November 8, 2005
Machine companies favor electronic models
By Jay Gallagher
Journal Albany bureau
ALBANY — The state could be on the verge of making an historic mistake by failing to give counties a chance to buy voting machines that count paper ballots and forcing them instead to buy electronic machines, a group of lawmakers, union members and activists said Monday.
"We want our vote to count as we cast it, That's a guarantee electronic machines simply can't provide," Bo Lipari, head of New Yorkers for Verified Voting, told a group of about 50 people outside the state Capitol.
"This should be a choice for the people of New York state," said Assemblywoman Barbara Lifton, D-Ithaca. "I'm afraid counties won't have a choice."
At issue is the kind of machines the state should use to replace the lever devices set to be replaced next year. The lever machines are considered outmoded because they are hard for some handicapped people to use.
The two main types of potential replacements are electronic machines, which work like bank ATMs, and optical scanners, which read paper ballots filled out by voters. The electronic machines cost about $8,000 each and the scanners $5,500. The state now has about 22,000 lever machines.
The federal government ordered voting systems modernized after the 2000 presidential election fiasco in Florida. New York is eligible for about $220 million in federal money to replace machines.
But while new systems are already in place in most other states, the New York Legislature couldn't decide last year what kinds of machines to recommend, and passed a measure that counties be given the choice.
But as the deadline draws near, there is a chance only electronic machines will be presented to the state Board of Elections to be certified. Critics claim that's because the voting-machine companies, which make both kinds of machines, want to sell only the more- expensive ones. There's no mandate to force them to offer optical scanners.
Voting machine vendors are pushing the electronic machines because they "bring a much, much greater profit to these same companies," Andi Novick of Rhinebeck said. She pointed to problems in other counties, such as Miami Dade, where machines have malfunctioned or have been shelved because of breakdowns and the need for frequent maintenance.
"If the private companies choose our machines for us, it will be a dark day for democracy in New York," Lifton said.
She and other supporters of the optical-scan machines want the Board of Elections to make sure counties will have a choice of which kind of machines to buy.
"It seems like such an easy thing to do," said Assemblywoman Sandra Galef, D-Ossining, Westchester County. "You vote on a paper ballot and then you have a record."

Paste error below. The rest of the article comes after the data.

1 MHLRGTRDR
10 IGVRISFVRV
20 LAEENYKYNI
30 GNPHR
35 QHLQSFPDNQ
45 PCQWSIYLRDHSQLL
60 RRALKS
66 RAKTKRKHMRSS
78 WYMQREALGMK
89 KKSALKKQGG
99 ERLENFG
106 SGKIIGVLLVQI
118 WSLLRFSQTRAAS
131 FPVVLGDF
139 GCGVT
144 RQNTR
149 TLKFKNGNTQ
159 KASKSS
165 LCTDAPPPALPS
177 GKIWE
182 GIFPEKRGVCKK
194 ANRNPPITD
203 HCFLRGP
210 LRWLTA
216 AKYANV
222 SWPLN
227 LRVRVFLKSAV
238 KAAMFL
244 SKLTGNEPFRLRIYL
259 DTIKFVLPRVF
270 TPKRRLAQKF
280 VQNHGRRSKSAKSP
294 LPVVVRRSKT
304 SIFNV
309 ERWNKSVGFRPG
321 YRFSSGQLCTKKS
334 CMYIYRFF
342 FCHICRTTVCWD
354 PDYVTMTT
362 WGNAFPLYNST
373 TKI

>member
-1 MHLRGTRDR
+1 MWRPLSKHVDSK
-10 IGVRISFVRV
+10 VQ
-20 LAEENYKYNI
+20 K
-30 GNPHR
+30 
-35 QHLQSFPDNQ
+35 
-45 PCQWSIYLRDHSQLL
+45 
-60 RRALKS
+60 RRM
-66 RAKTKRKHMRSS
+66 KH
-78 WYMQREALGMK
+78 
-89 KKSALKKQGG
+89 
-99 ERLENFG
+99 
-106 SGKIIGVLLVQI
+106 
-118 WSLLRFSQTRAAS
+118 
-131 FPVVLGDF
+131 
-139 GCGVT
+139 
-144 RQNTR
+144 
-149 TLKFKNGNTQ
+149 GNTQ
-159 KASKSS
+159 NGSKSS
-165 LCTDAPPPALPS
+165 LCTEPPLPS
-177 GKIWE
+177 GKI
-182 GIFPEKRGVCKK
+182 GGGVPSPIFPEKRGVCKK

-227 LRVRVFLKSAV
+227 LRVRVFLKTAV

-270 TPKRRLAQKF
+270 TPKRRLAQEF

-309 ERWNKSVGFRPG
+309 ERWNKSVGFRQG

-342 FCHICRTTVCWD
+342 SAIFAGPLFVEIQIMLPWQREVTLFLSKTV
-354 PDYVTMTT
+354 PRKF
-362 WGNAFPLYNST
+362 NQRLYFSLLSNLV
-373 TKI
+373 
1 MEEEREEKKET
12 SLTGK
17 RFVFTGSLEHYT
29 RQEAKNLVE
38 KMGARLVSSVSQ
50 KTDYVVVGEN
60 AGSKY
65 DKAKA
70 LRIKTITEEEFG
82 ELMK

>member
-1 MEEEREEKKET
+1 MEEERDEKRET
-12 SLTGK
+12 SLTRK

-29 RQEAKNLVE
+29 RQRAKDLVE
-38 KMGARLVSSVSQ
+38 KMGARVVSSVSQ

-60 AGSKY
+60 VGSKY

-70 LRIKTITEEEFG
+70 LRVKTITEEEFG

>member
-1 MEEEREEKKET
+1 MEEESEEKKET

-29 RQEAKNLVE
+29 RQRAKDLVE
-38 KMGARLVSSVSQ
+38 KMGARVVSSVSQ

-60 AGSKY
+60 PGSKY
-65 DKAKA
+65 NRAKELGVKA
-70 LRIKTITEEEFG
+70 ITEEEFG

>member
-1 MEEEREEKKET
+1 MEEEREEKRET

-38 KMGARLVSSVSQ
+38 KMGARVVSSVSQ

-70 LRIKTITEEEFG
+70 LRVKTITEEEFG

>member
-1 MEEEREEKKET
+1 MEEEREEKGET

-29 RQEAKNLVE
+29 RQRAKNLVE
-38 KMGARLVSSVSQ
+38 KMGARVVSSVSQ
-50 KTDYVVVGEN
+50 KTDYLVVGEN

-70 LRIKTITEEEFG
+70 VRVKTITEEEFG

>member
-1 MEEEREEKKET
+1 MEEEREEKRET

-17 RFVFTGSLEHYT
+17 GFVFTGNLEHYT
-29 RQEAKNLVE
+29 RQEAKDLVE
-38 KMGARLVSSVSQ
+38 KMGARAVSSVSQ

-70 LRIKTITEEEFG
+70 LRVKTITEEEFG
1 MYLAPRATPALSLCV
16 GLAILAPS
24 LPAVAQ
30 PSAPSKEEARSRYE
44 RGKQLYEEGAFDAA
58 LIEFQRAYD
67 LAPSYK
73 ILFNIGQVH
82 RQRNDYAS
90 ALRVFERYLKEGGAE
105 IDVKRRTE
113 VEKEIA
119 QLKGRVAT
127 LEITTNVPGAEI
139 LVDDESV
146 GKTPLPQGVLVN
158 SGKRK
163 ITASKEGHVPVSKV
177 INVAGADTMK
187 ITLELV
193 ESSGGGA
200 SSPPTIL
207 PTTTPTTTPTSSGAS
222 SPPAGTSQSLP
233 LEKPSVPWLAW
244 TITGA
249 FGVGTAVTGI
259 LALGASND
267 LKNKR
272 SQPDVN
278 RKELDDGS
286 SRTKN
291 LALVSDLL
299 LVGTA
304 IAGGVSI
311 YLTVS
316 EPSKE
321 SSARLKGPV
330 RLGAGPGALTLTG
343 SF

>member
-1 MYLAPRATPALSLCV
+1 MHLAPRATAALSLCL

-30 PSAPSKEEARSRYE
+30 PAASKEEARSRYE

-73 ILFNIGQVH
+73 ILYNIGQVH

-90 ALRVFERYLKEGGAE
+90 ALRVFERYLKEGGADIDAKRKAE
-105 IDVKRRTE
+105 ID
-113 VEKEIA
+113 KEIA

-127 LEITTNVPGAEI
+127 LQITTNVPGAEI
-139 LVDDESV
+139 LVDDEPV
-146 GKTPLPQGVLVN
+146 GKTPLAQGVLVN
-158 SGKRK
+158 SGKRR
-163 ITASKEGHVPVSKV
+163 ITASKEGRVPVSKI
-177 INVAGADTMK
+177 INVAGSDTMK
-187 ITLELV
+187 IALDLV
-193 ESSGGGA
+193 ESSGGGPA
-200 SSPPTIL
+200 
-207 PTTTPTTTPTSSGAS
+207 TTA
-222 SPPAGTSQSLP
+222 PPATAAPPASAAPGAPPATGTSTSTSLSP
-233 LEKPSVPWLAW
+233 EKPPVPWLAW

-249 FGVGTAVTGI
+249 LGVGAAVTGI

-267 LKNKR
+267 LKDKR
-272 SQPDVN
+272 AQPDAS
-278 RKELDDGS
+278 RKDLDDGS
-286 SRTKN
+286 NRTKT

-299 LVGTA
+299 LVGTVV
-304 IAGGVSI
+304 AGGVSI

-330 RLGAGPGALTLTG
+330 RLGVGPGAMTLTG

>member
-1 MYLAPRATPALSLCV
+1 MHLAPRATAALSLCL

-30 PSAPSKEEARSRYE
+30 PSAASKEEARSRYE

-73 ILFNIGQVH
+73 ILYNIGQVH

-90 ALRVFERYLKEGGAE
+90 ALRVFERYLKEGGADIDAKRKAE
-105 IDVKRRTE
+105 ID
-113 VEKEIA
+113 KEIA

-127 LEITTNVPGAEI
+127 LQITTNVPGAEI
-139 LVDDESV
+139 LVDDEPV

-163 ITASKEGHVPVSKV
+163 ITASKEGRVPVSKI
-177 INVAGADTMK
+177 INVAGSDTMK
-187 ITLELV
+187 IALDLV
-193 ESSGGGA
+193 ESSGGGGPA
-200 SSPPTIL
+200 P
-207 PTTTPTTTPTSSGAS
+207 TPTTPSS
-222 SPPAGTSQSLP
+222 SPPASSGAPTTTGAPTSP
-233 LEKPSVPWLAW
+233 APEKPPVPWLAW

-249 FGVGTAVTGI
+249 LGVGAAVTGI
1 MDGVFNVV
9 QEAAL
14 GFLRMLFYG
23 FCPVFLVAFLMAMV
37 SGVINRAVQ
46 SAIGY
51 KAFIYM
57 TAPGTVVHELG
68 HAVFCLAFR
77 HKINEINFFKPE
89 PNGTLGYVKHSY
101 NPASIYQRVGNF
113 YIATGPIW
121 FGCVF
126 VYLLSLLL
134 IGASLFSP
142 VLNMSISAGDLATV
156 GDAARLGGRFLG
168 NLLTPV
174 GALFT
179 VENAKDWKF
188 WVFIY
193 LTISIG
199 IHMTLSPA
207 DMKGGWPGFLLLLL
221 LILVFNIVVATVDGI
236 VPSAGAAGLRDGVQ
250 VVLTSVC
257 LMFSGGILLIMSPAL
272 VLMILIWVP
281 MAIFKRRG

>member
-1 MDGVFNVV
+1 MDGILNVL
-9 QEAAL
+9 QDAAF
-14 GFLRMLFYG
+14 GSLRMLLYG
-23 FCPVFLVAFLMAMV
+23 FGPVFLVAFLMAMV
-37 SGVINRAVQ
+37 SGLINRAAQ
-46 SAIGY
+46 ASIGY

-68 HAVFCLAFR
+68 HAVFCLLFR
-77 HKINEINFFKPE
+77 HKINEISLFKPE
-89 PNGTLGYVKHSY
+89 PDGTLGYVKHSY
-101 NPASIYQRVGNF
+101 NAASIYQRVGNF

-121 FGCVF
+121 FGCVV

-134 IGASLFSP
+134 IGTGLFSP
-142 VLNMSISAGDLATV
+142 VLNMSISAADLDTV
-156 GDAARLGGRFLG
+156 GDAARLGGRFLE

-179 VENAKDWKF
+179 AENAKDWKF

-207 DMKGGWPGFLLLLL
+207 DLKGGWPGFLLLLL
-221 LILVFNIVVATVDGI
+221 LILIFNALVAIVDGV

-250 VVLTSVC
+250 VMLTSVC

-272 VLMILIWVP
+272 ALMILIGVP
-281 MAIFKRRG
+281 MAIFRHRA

Town of Poughkeepsie resident Werner Buchholz said the most important thing to him is the voting system's security, and he prefers optical scanners because the original paper documents can be audited after an election. He said he doesn't trust electronic voting machines, regardless of whether they offer a paper receipt.
"I don't think that's secure at all, because the printed-out sheet will show exactly what's on the screen, but it wouldn't show what the machine actually recorded," Buchholz said.
Board of Elections spokesman Lee Daghlian said it's beyond the board's power to require the optical scanners be available.
"Some folks want to force us to certify an optical-scan machine. We don't believe we can do that," he said. "If the Legislature wanted that to happen, they would have put that in the law."
But he said state regulations do require that any machine chosen have a paper trail so that votes can be verified.
Electronic leave trail
The electronic machines do have such a paper trail, said Jonathan Freedman of Sequoia Voting Systems, one of the companies that want to sell machines in New York.
"Sequoia strongly believes that the (electronic system) are the better machines," he said, adding Sequoia may not ask the elections board to OK its optical-scan machine as well.
But Jessiaca Wisneski of Citizen Action, an activist group, said it's essential the elections board give counties a chance to buy optical-scan machines.
"Any other choice besides optical scanners will be a choice for the voting-machine companies bent on maximizing their profits at the expense of New York's voters and taxpayers," she said.
Jay Gallagher can be reached at email@example.com. Journal staff writer Nik Bonopartis contributed to this report.
Here's the likely schedule for decisions about new voting machines, according to the state Board of Elections:
Before end of year: Adopt regulations for new machines.
Early January: Start certification and testing process for machines that companies offer.
By March 31: Companies offer machines for sale to counties.
Sept. 2006: New machines are in place for primary elections.
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